BY PIPER KLEMM
My computer has over a hundred tabs open, but so does my mind. It seems like technology controls my life. My brain and I crave it. Crave television, Facebook, mindless scrolling through social media and the addiction of that notification “ding” on my phone.
Staying home during the pandemic made the cravings worse. One of the things I’ve been trying to do during #stayhomestaysafe is relearning how to focus. Close the tabs. Zone in on only one task at a time.
It’s not easy to change my habits, especially in our social media culture. Here are 8 things I’ve done which have helped.
Organize my Desktop
Whether your “desktop” is a physical or virtual one, I know I’m not the only one who opens up their laptop to see icons upon icons scattered all over or stacks of papers on my desk balanced on old coffee mugs. I love a little bit of chaos, but I realized that taking the time to file and organize held its own appeal. Being able to find things helped the recesses of my mind focus when it needed to. I can knock out projects faster, because I know where everything is.
The Great Unfriending
Facebook has a friend limit of 5,000 friends, and I’ve found myself unfriending about 100 people every week. Getting under the limit lets me add new people in the mix, but it has other benefits too. I’ve given myself permission to unfriend those who make harmful or concerning statements that affect my mental health. It’s made my Facebook feed more of a representation of what I want to see in the world, and I love seeing all the great things my peeps are up to!
Simplifying My Phone
At the end of May I took all the social media and streaming services off my phone. At first it was so I could focus on teaching, but after the classes concluded I realized I didn’t miss those apps. I get out of bed faster, get to work quicker. I’ve found I miss all those extras way less than I thought I would. Sure, some nights I ache for TV and I’m sure my addiction will come back, but I’m enjoying the simplicity right now.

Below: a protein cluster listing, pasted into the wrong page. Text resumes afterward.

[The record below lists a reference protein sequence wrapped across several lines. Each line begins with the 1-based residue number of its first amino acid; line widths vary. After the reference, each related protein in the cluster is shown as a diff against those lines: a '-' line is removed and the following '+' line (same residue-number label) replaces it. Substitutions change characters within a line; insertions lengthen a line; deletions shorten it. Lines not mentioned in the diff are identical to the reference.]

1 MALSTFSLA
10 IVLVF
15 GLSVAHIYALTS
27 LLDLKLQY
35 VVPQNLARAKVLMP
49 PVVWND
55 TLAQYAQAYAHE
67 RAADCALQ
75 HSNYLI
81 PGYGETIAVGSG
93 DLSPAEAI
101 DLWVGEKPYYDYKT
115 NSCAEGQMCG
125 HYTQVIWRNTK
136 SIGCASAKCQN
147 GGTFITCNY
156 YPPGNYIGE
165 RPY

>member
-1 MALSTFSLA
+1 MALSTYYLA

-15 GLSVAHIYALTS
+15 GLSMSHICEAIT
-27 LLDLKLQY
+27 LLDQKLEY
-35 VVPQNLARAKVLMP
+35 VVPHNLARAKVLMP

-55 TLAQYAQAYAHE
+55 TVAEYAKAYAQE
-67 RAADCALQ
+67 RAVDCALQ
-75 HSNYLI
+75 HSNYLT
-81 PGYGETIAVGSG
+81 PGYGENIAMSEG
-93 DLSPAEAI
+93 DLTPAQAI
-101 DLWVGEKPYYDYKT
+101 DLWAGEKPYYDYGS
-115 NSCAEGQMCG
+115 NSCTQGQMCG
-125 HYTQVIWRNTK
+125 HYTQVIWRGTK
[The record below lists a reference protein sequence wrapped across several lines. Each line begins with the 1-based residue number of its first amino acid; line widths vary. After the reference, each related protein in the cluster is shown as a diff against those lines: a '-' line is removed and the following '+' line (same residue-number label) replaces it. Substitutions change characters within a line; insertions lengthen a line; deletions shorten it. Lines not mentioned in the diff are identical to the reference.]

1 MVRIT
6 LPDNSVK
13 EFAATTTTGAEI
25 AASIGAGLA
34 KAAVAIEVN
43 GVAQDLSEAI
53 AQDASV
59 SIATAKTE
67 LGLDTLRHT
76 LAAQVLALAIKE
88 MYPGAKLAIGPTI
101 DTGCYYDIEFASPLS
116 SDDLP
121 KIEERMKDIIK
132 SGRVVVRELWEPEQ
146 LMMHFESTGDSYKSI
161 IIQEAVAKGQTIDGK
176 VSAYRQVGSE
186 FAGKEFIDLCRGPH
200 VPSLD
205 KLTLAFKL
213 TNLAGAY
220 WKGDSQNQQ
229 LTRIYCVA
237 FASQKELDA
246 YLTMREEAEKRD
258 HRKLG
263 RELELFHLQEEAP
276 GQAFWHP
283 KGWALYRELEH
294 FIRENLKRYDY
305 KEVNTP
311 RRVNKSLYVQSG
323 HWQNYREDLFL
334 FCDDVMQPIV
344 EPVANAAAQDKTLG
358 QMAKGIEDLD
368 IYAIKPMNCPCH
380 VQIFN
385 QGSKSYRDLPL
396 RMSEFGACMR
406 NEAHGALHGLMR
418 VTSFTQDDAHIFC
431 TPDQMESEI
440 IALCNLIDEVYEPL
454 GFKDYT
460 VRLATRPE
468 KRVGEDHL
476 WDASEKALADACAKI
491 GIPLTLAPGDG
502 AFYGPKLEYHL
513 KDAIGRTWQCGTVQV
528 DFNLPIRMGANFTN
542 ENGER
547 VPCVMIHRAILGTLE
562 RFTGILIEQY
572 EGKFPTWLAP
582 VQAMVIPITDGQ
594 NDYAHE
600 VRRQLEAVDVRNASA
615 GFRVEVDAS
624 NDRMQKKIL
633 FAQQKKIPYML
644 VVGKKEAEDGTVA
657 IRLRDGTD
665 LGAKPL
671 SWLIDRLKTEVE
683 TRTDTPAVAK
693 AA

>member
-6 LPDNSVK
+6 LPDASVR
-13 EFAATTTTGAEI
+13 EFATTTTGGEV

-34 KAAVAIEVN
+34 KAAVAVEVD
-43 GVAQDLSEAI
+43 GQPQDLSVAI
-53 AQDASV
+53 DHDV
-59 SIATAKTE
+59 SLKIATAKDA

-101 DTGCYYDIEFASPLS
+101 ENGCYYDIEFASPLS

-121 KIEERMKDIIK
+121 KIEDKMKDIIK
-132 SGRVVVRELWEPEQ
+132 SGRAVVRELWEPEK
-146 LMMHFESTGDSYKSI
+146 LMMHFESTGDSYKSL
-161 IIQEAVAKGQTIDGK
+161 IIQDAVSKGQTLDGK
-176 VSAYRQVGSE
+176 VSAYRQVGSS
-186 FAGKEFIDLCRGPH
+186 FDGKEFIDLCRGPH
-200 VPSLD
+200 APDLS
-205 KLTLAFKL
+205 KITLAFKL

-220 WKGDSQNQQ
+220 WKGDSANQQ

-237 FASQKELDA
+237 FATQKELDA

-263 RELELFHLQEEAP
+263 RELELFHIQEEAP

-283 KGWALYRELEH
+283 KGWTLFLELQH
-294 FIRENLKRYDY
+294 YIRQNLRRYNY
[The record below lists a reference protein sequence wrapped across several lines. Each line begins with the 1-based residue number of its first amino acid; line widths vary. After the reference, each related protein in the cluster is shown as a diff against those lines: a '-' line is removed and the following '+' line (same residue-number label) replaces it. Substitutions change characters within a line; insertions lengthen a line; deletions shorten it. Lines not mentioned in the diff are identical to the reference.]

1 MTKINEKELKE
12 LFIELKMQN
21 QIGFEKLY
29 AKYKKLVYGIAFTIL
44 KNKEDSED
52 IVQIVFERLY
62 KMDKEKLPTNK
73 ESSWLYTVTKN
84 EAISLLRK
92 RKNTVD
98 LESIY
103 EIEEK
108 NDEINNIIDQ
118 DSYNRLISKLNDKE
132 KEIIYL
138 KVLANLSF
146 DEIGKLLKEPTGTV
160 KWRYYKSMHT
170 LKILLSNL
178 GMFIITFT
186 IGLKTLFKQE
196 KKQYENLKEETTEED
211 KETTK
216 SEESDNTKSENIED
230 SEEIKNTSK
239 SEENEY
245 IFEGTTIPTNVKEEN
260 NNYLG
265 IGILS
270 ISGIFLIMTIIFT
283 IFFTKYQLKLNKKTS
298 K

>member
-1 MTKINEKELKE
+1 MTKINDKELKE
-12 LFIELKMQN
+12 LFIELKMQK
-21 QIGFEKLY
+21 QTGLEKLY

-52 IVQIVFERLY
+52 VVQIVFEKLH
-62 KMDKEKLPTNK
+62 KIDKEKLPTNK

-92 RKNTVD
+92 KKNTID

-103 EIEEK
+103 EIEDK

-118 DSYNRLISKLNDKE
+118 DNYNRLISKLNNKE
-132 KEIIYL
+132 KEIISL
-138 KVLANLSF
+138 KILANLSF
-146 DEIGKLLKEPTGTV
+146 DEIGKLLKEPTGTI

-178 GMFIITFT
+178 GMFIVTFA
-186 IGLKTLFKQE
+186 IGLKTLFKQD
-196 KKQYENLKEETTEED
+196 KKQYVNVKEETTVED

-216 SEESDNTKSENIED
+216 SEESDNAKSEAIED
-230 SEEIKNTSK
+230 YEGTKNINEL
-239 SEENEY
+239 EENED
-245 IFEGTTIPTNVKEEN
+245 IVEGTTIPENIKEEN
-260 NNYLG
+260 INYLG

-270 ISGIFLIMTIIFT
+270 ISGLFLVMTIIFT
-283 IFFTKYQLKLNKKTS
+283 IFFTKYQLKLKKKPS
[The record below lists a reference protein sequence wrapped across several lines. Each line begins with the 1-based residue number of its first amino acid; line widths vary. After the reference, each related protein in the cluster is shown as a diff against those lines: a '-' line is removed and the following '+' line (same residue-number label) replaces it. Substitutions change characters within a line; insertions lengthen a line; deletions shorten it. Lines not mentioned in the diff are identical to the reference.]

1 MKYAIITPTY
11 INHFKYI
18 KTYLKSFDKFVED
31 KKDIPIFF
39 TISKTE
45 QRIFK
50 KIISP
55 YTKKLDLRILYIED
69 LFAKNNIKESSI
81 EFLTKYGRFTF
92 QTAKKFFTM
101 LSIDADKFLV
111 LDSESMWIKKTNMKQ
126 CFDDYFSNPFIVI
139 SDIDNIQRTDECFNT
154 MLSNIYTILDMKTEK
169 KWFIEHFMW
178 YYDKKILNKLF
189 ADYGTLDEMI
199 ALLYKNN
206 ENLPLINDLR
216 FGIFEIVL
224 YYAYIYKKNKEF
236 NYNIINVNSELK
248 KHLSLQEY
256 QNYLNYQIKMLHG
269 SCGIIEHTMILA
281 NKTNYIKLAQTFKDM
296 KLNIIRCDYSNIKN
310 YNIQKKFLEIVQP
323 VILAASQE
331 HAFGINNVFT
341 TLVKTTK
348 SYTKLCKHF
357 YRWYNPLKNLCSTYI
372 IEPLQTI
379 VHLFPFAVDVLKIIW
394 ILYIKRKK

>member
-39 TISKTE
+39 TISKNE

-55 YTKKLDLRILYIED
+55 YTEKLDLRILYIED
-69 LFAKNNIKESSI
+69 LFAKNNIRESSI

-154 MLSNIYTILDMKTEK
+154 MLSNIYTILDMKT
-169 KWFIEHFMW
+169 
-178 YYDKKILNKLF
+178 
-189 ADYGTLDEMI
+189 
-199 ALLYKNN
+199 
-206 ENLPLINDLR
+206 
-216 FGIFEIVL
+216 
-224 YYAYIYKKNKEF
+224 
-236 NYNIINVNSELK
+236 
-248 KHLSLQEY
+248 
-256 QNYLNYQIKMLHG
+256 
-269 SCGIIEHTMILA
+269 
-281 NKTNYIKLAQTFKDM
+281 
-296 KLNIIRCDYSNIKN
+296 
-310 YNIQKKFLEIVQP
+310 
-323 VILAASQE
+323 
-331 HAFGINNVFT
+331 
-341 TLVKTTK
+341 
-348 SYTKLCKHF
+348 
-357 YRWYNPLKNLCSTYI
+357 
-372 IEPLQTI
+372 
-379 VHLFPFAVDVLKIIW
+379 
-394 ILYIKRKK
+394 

Toward the beginning of the pandemic, I did a thorough cull of my email. I opened and answered, deleted, and/or filed pretty much everything. I know—I’m just as shocked as you are! But not dealing with the onslaught of daily emails from brands I’m really not that interested in has been so freeing. Plus feeling in control of my email and desktop has been amazing.
I left over 200 Facebook groups, most of which I can’t even imagine I joined. I was in 11 groups about Irish Sport Horses… Nothing against ISH, but I don’t need to be in 11 groups! It was one more step to controlling my feed to work for me instead of addicting me to time wasters on Facebook.
Hours for email
One of the biggest changes I’ve made is setting specific times to check my email. Unless it’s my specific hour for email, I don’t look at it and instead focus on other work. Giving myself permission to ignore the inbox when I don’t have the bandwidth to give it my full attention has been amazing. Although, this only works for non-deadline related situations—it doesn’t apply to everything.
As I think about myself as a professional, I’ve spent a lot more time on my personal LinkedIn and The Plaid Horse LinkedIn accounts during this pandemic. This has helped put me into a more work-focused mode. When I satisfy my brain’s craving for social media, it’s through professional and career advancement articles instead of celebrity listicles or politically volatile arguments. I get the connection, but with content that’s better suited to my current goals.
One of the most essential parts to simplifying your life—online or otherwise—is saying no. Thank you but no, I really don’t want to go to that Zoom. Sorry but the thing you’re telling me I need to do sounds super draining at the moment. Just because something seems like an opportunity doesn’t mean it has to be an opportunity for you right now. We only have so much bandwidth. Pick what you can do with care so you can accomplish with excellence.
None of these items are revolutionary on their own, but I’ve found that when I take a little time each day to put myself first I can be a better leader, professional and even a friend. This is not a magic formula. Something different may work for you, but what’s important is taking the time to think about how you can protect your brain and productivity.
About the Author: Piper began her tenure as the Publisher of The Plaid Horse Magazine in 2014. She received her B.S. with Honors in Chemistry from Trinity College [Hartford, CT] in 2009 and her Ph.D. in Chemistry from the University of California, Berkeley in 2012. She is an active member of the hunter/jumper community, owning a fleet of lease ponies and showing in adult hunter divisions.
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